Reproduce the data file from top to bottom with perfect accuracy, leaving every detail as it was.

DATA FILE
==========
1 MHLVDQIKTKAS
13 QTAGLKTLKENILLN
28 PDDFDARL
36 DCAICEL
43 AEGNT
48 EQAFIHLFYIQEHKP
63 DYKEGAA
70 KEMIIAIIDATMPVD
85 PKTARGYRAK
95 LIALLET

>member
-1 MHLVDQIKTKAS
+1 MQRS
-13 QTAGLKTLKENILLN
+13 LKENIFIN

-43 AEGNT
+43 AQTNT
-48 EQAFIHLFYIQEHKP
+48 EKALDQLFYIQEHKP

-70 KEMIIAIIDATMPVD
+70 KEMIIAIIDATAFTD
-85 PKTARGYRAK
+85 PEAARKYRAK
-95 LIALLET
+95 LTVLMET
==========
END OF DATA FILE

1 MHLVDQIKTKAS
13 QTAGLKTLKENILLN
28 PDDFDARL
36 DCAICEL
43 AEGNT
48 EQAFIHLFYIQEHKP
63 DYKEGAA
70 KEMIIAIIDATMPVD
85 PKTARGYRAK
95 LIALLET

>member
-1 MHLVDQIKTKAS
+1 MQRS
-13 QTAGLKTLKENILLN
+13 LKENIFIN

-43 AEGNT
+43 AQTNT
-48 EQAFIHLFYIQEHKP
+48 EKALDQLFYIQEHKP

-70 KEMIIAIIDATMPVD
+70 KEMIIAIIDATAFTD
-85 PKTARGYRAK
+85 PEAARKYRAK
-95 LIALLET
+95 LTVLMET